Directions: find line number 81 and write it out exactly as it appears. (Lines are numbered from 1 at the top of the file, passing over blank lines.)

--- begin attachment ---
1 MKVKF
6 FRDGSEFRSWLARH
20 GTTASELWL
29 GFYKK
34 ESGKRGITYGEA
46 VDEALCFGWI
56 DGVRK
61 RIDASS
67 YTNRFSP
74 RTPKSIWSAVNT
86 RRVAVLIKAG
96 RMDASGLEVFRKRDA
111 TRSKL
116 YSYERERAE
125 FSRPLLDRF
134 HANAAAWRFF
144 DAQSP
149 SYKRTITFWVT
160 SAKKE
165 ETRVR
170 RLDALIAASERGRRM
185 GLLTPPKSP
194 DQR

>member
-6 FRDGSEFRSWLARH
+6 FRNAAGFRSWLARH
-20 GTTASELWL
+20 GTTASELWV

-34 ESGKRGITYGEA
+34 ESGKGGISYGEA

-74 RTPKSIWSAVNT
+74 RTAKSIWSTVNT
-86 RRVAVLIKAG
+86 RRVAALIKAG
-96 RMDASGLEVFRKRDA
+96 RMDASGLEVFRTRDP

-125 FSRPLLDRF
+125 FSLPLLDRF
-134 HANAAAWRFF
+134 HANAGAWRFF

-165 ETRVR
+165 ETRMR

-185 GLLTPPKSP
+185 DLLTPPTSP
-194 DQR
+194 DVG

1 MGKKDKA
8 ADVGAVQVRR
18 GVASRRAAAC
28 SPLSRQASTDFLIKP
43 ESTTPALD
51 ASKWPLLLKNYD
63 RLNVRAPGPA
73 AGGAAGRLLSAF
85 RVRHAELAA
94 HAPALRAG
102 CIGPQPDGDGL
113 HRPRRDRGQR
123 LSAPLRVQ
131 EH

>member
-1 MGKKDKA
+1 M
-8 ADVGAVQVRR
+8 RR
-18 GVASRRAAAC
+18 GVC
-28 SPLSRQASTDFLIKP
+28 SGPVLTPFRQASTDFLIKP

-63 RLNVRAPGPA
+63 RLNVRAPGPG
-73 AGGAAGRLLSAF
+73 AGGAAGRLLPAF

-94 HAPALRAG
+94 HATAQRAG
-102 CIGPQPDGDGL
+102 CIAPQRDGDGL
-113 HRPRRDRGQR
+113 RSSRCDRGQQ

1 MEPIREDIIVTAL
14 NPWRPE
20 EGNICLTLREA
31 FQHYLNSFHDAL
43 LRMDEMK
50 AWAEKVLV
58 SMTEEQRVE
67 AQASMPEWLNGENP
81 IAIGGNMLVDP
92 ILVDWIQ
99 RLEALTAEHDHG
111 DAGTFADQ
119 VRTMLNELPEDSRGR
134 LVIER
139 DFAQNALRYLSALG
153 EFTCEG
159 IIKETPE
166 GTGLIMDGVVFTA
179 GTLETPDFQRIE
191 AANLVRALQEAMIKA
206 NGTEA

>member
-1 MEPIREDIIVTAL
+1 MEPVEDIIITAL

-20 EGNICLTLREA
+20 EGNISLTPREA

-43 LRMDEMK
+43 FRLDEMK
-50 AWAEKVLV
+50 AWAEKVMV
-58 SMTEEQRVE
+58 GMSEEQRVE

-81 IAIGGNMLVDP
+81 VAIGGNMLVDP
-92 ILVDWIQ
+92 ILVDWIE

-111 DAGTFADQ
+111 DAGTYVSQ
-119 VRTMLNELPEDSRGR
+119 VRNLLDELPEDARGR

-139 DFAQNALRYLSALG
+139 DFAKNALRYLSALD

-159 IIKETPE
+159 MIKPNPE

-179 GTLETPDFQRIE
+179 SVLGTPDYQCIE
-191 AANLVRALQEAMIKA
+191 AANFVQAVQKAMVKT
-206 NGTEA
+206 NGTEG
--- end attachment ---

14 NPWRPE